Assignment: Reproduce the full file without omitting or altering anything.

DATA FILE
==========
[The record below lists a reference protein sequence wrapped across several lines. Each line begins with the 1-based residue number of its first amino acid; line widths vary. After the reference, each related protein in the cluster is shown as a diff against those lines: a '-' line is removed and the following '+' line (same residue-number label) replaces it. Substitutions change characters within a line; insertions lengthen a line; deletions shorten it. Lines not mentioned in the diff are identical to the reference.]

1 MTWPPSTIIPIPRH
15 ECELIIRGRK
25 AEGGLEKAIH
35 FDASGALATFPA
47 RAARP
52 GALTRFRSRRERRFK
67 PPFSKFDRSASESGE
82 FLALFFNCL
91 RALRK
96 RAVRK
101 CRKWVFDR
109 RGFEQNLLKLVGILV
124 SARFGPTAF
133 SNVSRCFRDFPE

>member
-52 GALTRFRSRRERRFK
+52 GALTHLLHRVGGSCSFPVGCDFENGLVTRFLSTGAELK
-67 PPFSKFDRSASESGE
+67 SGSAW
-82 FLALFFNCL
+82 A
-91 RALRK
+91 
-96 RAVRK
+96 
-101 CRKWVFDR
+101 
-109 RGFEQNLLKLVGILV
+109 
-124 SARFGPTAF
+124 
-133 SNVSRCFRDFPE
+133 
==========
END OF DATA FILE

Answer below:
[The record below lists a reference protein sequence wrapped across several lines. Each line begins with the 1-based residue number of its first amino acid; line widths vary. After the reference, each related protein in the cluster is shown as a diff against those lines: a '-' line is removed and the following '+' line (same residue-number label) replaces it. Substitutions change characters within a line; insertions lengthen a line; deletions shorten it. Lines not mentioned in the diff are identical to the reference.]

1 MTWPPSTIIPIPRH
15 ECELIIRGRK
25 AEGGLEKAIH
35 FDASGALATFPA
47 RAARP
52 GALTRFRSRRERRFK
67 PPFSKFDRSASESGE
82 FLALFFNCL
91 RALRK
96 RAVRK
101 CRKWVFDR
109 RGFEQNLLKLVGILV
124 SARFGPTAF
133 SNVSRCFRDFPE

>member
-52 GALTRFRSRRERRFK
+52 GALTHLLHRVGGSCSFPVGCDFENGLVTRFLSTGAELK
-67 PPFSKFDRSASESGE
+67 SGSAW
-82 FLALFFNCL
+82 A
-91 RALRK
+91 
-96 RAVRK
+96 
-101 CRKWVFDR
+101 
-109 RGFEQNLLKLVGILV
+109 
-124 SARFGPTAF
+124 
-133 SNVSRCFRDFPE
+133 